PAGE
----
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About Our Farm

We, Keith and Janet Stocker, along with our children, are preserving and carrying on the farming lifestyle of our ancestors. Keith's Grandpa and Grandma began farming our current site back in 1919. In a nutshell, we grow and sell vegetables, fruits and flowers, have a month long pumpkin festival and have an outstanding corn maze in the fall, followed by Christmas trees in winter.

History
Edwin Sr. and Sara Stocker (Keith's Grandparents) began farming here in 1919 when they moved into the farm house that is still behind today's market. They had a thriving dairy farm and raised four children on this farm. Edwin Sr. began raising sweet corn when Keith was a young child. Keith fondly remembers sitting on the tailgate of his Grandpa's truck peddling corn when he was a child where the country market is today. The corn was always the best in the valley back then as it still is today. It was Edwin Sr. who saw to it that the youth of Snohomish had a place to play soccer. Today Stocker Soccer Field in Snohomish is as popular as the market.

Edwin Jr. carried on the farming life with his wife Edith and their three children. Together they ran a dairy, raised many vegetable crops and built today's farm market. Edwin and Edith who are Keith's parents are still active in today's farming operation. You just can't keep them off the farm! Ed is locally known as the Corn King. He raises the best sweet corn in the world!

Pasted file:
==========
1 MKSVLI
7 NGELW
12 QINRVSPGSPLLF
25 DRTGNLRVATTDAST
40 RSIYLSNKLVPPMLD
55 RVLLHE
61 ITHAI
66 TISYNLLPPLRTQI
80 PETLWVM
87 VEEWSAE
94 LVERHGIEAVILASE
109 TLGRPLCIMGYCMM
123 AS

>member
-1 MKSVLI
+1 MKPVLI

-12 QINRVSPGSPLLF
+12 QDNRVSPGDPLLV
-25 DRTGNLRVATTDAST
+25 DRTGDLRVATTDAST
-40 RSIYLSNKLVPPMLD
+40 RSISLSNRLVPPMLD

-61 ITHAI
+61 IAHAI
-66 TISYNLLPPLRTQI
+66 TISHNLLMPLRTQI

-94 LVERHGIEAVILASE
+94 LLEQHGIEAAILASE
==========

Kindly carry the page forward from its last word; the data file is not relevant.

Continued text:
Habitat Restoration
In cooperation with Snohomish Conservation District we have been working on a couple of habitat restoration projects on our farm in Monroe, neighboring Snohomish.

The first began in 1999 when we started a program called Hedgerows for Salmon along 700 feet of Woods Creek. The project created a 30'-50' buffer along Woods Creek connected to pasture land. Blackberries were cleared from the site and replaced with native conifers, deciduous trees and shrubs to increase wildlife habitat within the buffer and create shade for salmon in Woods Creek. Willow stakes were also planted along the banks of the creek to reduce erosion. The project is now really taking shape. The plants have taken hold and are growing vigorously, erosion of the banks has declined, and reed canary grass is on a decline due to the new shade.

In 2001 we began another hedgerow project on both sides of Stocker Creek which runs directly across our farm and into Woods Creek. The project entailed everything as in the first, as well as additional work in the actual creek bed. Two old and undersized culverts were removed and replaced to improve fish passage and spawning. Then, wood snags and stumps indigenous to the site were placed in the creek bed to slow the flow of water and create pools for better fish habitat. Only six months later we had a great Coho salmon spawn in the fall and early winter, followed by many fry in the spring.